Summary: Review every outside service to determine need.

Review every expense to determine whether it necessary for sales revenues.

The question to ask is, "is the expense necessary for operating the business or making sales?" Does it save money? No expense line on the income statement should be immune from scrutinization and review.

During down times, look in the corners of the warehouse. Small savings add up to big savings. On the showroom floors, are lamps lighted with frosted 75-watt bulbs? Change to 40 watt clear (clear bulbs are brighter than frosted bulbs) bulbs and save a significant amount on kilowatt usage and lose nothing on the floor. Better yet, use energy efficient, fluorescent bulbs. Turn the air conditioning to 78 degrees rather than 72 degrees. Turn off computers overnight.

Summary: Look for the pennies to save.

Every few months, revisit delivery schedules and territories.

The time and costs (payroll, gas, wear and tear on the delivery van, etc.) for delivery drivers and helpers to simply drive to their assigned delivery zones can be significant. If a driver and helper can visit distant delivery areas one day less per week substantial savings may result. Revisit methodologies, in delivery to distant areas.

Summary: Analyze customer distribution methods.

Look for even the smallest expense items.

Does the company buy branded legal pads where generic pads from the office supply store would do? How much paper is the company using in the computer age that may be completely unnecessary? Is cardboard from the distribution center or delivery trucks that might be sold, being discarded?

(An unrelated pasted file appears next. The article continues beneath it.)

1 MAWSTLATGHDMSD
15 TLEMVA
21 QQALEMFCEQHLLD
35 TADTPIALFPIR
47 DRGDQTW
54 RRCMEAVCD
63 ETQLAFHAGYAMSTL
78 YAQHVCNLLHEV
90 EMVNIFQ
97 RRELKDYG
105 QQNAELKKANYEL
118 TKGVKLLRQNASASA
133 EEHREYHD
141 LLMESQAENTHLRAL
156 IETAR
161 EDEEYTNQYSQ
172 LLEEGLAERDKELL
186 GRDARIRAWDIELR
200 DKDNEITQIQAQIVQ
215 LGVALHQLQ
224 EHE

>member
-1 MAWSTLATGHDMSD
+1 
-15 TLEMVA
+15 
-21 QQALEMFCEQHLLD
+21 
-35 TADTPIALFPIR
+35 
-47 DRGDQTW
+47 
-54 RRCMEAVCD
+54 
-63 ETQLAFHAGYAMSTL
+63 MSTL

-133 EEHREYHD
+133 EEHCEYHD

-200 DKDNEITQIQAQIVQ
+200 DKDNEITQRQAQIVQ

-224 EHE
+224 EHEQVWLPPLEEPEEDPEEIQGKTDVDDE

Summary: Look everywhere for expense savings.

Certainly, one of the greatest assets a company has is its staff of employees.

These folks are on the front line every day, and may have an even keener sense of where there is waste and where there may be operating cost savings. Bring them into the fold and solicit their ideas as to expense reduction. It is all one team and every employee from CEO to janitor wants and needs for the company to survive and thrive. For that matter, all stakeholders in the business should be queried as to waste and efficiency. You may be surprised at the ideas that are received; and if a really good one comes along, be sure to give credit to where it is due and make it worth the while.

Summary: Look to employees and other stakeholders for cost containment ideas.